You can add Fiat to the admittedly short list of automakers considering a low-cost brand to rival Dacia. The inexpensive Eastern European brand from Renault-Nissan has performed on the balance sheet like a premium model line, and the money the alliance is taking off the table is encouraging other players to deal themselves in. Pretty soon Nissan's Datsun sub-brand will join the Dacia party, going on sale in Russia, Indonesia and India and will claim even more rubles, rupiahs and rupees for the p
Four years ago, Renault confirmed that it would partner with India's Bajaj Auto to develop a rival to the Tata Nano. At the time, as everyone waited for the Tata Nano to arrive, you could have used a Richter scale to measure the tremors the executive suites of any automaker with an interest in the low end of emerging markets. Then the Nano, still the cheapest car in the world, didn't sell so well – at the end of last year its sales were just six percent of its most conservative projections
According to The Wall Street Journal, Mazda is seriously considering a new plant in an emerging market, with Mexico being mentioned as the most likely target in order to have a base to enter additional markets in South and Central America. Of course, a plant in Mexico might also be used to supply vehicles to the United States by virtue of the North American Free Trade Agreement.
Volkswagen and Suzuki won't waste anytime at all in getting started on their assorted joint projects. Well, unless you count the holidays, which we'll let slide. At the launch of the new Suzuki Alto, CEO Osama Suzuki told reporters that the newly tied-at-the-hip automakers will begin "Actual, detailed execution – with our people going there and their people coming here... after January."
Though the minuscule Tata Nano hasn't even been on the market for a complete year, the impact it's had on the automotive world may be exactly inverse to its size and price. In other words, it's had a huge effect, proving to the world that it's possible to build a business plan around selling super cheap cars in rapidly expanding markets.
In the introductory videos for the Bertone Mantide, designer Jason Castriota says "There's a reason we introduced the car here," in Shanghai -- and the performance of the Shanghai Motor Show appears to justify that kind of thinking for nearly every automaker there. The show was physically larger than the last one (two years ago), with 600,000 people arrived to view the gleaming wares of 918 cars (602 of them from China) and 582 component makers from all over the world.
Russia has long been included under the "emerging markets" umbrella that carmakers have been saying would lead to future industry growth. The economic fallout put an end to those predictions, with Russia suffering just as badly – and if you include the oil sector, some would say even worse – as any other economy. But even though sales are down, Frost & Sullivan predicts that Russia could rebound to be the world's 3rd largest auto market by 2012, behind the U.S. and China.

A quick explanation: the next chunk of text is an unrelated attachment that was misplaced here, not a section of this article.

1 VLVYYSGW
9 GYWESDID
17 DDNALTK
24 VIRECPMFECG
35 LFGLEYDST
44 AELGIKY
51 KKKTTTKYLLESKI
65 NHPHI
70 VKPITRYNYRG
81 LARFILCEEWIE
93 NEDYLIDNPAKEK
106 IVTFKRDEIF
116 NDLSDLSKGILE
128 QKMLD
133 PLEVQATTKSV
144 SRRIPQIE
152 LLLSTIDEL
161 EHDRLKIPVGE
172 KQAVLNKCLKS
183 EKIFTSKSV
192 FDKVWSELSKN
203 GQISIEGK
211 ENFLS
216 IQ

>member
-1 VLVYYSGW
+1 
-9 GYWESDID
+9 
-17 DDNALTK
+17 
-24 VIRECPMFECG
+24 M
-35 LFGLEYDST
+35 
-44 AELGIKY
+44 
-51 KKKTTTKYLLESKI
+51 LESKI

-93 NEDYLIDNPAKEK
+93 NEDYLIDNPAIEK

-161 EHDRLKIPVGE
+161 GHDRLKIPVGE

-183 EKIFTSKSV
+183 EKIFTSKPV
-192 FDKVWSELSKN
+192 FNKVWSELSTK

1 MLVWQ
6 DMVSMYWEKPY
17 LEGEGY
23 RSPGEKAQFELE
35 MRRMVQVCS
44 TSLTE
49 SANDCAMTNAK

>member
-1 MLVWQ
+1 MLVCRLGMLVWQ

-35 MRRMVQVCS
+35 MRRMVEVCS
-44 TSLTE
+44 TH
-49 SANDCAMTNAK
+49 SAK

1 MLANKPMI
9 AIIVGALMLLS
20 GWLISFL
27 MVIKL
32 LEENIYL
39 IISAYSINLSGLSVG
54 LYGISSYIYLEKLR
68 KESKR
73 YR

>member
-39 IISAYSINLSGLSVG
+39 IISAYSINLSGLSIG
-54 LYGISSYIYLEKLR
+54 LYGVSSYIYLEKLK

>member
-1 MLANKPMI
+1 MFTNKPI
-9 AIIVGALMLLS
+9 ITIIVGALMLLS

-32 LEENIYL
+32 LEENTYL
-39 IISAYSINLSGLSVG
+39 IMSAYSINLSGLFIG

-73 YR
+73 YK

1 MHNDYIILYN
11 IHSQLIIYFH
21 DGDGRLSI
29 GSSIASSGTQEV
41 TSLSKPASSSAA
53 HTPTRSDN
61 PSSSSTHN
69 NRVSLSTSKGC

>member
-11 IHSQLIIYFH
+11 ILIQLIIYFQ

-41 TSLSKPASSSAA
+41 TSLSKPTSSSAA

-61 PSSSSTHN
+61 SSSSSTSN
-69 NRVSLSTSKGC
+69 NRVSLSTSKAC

Lost in the jeers following Honda's move to cancel the NSX – a car it could probably sell based solely on its ridiculously wonderful exhaust note – is news that the Big H is planning an A-segment car for markets outside of Japan. Now that the microcar segment is what's cooking, and the smart fortwo isn't doing so bad on its American voyage, cars like the Toyota iQ, Volkswagen up!, and Hyundai i10 are getting lots of attention.
Tata Motors may have some serious competition on its hands if Toyota does indeed enter the low-cost automotive sweepstakes as is currently rumored. Renault's Dacia brand may be the most credible cheap car currently on the market, but this particular segment seems to be booming as emerging markets begin their slow and steady crawl towards... well, emerging. They are going to need wheels, so Toyota is said to be teaming up with Daihatsu, its subsidiary in Japan that specializes in small Kei cars f
Following the approach taken by rival Renault, PSA/Peugeot-Citroen is working on an entry-level car set to debut in emerging markets in 2011. The Renault Logan has done well in Russia and Romania, which has prodded this interest and action from PSA. The new five-passenger vehicle will be assembled in Turkey or Poland and sold in eastern and central Europe, Russia, Turkey, and North Africa wearing both Citroen and Peugeot badging. If successful, sales would also expand to include China and South
Russia has just passed Germany as Europe's largest market for new car sales -- for the first half of the year, at least. In fact, Russian consumers managed to snatch up 41% more cars for the first half of this year as compared to the previous year. Not only that, but the vehicles being sold in Russia are more profitable than before as well, with the record $33.8 billion in sales so far an increase of 64%. Top marques are General Motors and Hyundai, which replace last year's first and second plac
Every single major automaker is investing heavily in an attempt to meet the demand of emerging markets such as Eastern Europe and China. The industry has termed this group of developing nations the "BRIC's", which stands for Brazil, Russia, India and China. These markets are currently smaller than other major markets, but they won't be staying that way for long. Obviously, the giants in the automotive industry would like to step in and stake their claim before anybody else does.
According to German magazine Volkswagen CEO Martin Winterkorn is working on two parallel low-end car platforms. Both cars are targeted at an entry price-point of €7,000 with one being developed in Germany and the other in Brazil. The Brazilian model would evidently be targeted at emerging markets and could even be built in India.
Businessweek (BW) provides a detailed description of the conditions in the emerging automotive markets of China, India and Russia.